The #BringBackOurGirls group, Wednesday, raised questions which they want the federal government and the Nigerian army to answer over the claim by the army that it has rescued 1,000 people said to have been held captive by the Boko Haram terrorists.
The army through its spokesperson, Texas Chukwu, said on Monday that the people rescued were held hostage in some villages in Bama Local Government Area of Borno State.
Mr Chukwu, a brigadier general, said the hostages were mainly women, children and young men who were forced to become Boko Haram fighters.
The #BringBackOurGirls group, which is non-profit, has been putting pressure on the Nigerian government to find ways of bringing back home more than 200 schoolgirls abducted in April 2014 in Chibok, Borno State.
More than 100 of the Chibok girls have either escaped or freed by the Boko Haram so far, while others are still believed to be in captivity.
The #BringBackOurGirls group in response to the latest development, however, said the announcement by the army “as exciting as it sounds, raises grave concerns”.
In a statement signed by a former minister of education, Oby Ezekwesili, and two other leaders of the #BringBackOurGirls, the group raised four questions which they want the government and the army to provide answers to.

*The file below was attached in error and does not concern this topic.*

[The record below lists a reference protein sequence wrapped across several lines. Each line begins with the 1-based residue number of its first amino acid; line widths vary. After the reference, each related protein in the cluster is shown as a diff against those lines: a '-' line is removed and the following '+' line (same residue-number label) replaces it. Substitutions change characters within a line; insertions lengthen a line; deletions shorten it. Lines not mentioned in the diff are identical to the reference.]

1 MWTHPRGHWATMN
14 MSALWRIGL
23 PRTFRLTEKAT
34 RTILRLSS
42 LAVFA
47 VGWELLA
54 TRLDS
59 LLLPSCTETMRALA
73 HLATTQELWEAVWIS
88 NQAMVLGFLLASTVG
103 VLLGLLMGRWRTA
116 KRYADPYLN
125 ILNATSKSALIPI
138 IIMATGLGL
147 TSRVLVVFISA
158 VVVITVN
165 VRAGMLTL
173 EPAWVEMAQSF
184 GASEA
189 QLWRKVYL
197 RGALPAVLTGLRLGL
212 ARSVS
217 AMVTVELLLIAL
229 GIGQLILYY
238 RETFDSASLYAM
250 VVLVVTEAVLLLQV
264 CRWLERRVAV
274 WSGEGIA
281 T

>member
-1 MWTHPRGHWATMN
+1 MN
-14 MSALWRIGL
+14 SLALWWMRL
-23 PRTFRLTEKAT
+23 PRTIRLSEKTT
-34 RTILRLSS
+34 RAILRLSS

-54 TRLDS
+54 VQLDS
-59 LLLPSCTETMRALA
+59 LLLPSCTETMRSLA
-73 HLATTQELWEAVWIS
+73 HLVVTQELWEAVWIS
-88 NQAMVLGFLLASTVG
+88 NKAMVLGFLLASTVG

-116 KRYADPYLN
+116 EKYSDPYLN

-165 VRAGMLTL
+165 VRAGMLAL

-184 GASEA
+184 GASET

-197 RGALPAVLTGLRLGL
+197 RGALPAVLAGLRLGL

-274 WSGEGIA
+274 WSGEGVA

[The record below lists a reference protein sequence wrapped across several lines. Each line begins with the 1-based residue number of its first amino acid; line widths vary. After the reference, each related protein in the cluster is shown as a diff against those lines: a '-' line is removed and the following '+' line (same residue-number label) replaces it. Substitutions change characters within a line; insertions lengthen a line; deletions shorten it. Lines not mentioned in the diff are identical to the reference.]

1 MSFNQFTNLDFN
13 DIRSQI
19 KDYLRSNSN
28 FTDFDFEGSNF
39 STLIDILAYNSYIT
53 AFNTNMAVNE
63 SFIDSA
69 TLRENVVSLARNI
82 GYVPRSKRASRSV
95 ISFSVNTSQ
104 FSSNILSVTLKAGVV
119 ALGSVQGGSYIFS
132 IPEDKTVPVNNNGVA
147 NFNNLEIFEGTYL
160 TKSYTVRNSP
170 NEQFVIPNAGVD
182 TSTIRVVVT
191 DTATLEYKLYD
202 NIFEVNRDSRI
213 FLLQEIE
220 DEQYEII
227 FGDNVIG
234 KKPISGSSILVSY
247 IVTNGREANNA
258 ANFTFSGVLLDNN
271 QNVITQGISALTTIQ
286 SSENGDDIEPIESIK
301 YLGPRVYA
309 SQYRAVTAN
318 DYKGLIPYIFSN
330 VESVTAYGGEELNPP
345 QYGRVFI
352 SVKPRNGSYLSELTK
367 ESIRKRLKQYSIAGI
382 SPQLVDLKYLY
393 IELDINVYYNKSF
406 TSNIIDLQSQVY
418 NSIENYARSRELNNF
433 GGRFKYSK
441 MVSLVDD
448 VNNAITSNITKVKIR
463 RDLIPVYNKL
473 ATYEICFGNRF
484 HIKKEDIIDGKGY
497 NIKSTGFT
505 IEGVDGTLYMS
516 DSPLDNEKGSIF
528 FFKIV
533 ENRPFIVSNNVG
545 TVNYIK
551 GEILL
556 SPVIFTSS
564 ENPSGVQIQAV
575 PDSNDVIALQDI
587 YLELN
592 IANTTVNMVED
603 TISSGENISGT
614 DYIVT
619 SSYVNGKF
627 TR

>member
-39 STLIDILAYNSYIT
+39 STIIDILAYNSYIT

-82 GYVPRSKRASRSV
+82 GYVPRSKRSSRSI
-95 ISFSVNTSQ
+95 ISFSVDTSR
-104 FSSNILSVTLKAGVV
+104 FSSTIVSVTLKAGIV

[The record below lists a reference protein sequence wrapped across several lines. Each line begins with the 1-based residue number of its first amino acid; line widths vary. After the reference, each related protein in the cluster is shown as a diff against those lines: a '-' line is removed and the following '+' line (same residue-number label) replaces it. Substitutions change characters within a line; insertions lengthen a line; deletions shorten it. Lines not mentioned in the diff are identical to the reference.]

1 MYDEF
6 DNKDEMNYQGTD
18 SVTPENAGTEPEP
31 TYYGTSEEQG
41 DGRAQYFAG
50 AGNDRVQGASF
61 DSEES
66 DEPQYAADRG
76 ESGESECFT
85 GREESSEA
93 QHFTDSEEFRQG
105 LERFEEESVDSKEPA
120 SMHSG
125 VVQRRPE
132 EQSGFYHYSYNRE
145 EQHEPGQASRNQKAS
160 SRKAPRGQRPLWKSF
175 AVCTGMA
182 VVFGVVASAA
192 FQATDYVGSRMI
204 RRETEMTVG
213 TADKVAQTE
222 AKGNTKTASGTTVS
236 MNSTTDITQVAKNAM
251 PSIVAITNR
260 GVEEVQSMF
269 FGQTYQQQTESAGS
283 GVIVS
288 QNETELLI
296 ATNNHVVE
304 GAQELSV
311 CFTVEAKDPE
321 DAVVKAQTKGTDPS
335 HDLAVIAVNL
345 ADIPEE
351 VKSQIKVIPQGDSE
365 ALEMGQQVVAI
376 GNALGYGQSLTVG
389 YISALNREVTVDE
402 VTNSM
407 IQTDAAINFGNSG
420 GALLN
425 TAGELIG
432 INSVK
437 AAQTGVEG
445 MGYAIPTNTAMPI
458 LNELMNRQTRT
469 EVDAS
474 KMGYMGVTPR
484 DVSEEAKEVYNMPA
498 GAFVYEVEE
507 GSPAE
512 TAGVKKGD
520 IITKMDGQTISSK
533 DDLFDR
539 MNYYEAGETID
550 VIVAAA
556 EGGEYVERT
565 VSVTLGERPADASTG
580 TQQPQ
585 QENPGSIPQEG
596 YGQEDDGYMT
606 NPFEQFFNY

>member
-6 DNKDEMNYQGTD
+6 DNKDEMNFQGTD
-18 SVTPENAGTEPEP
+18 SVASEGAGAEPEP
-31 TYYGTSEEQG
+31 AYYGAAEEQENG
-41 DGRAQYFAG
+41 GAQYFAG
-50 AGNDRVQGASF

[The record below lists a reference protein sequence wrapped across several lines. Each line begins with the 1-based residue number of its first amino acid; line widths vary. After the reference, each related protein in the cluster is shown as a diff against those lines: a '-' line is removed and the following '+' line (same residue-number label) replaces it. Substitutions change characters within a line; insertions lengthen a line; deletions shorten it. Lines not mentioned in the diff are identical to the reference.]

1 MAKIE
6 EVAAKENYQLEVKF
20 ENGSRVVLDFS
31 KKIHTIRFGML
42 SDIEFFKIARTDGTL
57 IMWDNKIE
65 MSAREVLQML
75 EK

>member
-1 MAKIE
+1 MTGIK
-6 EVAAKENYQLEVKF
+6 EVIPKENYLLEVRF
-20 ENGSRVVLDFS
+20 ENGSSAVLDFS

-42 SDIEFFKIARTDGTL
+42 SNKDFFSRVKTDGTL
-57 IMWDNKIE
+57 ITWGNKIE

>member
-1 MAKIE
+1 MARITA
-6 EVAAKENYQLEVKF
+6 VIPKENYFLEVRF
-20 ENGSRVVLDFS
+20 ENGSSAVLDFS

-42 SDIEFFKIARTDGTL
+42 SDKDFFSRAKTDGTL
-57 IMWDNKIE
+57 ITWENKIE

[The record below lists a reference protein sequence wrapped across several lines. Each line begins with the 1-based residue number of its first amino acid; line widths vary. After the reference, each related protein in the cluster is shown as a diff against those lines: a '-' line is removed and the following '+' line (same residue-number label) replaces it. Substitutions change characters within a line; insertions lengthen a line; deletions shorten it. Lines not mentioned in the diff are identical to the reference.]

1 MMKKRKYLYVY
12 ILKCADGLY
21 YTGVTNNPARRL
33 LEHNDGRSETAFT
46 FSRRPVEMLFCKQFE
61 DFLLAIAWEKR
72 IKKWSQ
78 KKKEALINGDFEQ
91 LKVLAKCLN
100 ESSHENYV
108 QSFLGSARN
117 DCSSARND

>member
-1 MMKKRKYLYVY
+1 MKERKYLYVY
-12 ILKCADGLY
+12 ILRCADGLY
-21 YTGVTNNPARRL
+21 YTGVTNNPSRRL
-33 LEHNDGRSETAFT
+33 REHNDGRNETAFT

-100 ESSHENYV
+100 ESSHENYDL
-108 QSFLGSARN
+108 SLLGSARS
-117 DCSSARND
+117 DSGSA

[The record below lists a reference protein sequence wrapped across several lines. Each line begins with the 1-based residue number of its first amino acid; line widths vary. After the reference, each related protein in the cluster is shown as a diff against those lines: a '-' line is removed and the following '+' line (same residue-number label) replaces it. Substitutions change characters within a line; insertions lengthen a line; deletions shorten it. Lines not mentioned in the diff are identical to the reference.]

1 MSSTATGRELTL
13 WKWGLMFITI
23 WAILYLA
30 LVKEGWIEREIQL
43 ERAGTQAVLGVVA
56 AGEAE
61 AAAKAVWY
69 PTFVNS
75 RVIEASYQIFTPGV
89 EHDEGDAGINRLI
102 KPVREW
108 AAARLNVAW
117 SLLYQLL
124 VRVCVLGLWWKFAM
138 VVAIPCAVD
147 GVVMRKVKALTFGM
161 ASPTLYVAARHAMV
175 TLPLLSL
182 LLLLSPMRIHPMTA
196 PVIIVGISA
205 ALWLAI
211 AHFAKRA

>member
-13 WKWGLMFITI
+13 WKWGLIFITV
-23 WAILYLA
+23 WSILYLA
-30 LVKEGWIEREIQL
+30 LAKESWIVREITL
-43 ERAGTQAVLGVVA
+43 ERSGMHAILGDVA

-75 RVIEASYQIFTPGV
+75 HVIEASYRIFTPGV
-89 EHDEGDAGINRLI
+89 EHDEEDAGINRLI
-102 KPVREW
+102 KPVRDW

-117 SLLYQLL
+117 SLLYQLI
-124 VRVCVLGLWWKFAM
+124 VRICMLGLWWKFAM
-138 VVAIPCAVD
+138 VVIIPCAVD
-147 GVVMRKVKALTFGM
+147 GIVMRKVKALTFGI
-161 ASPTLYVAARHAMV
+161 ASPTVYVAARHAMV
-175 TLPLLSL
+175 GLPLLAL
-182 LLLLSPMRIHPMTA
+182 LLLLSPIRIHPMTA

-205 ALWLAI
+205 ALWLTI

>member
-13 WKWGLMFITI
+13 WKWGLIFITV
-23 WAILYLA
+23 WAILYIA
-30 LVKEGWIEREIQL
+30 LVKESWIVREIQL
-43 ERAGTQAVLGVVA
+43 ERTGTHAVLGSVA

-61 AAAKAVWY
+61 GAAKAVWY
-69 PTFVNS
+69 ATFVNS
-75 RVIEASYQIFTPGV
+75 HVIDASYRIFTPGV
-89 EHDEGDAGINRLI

“The military has over the last 18 months regaled the country with reports that the terrorists have been ‘totally defeated’, how is it then possible for a defeated group to have capacity to hold 1,000 of our citizens captive?
“Even more pertinent for the future, ‘How many more of our citizens does the Federal Government know may still be held captive by the terrorists?
“Is there a system for further verifying and confirming the true identities of the 1,000 citizens and a process including transparent plans for reuniting them with their families and communities?
“Can the military and Federal Government immediately publish print and electronic images of the 1,000 compatriots rescued?” the group asked, in their statement.
The group said reporting of abductions, rescues, and deaths deserve much more seriousness from the government and the army, adding that the federal government had in the past frustrated the group’s attempt to establish a “Missing Persons Register and Bureau”.
“Citizens must never accept opaque claims by our government without appropriate public scrutiny.
“The troubling record of contradictory statements by our military and government instruct caution on the part of the Nigerian public to be more circumspect in our reaction to mass rescue claims and such like,” the group said.
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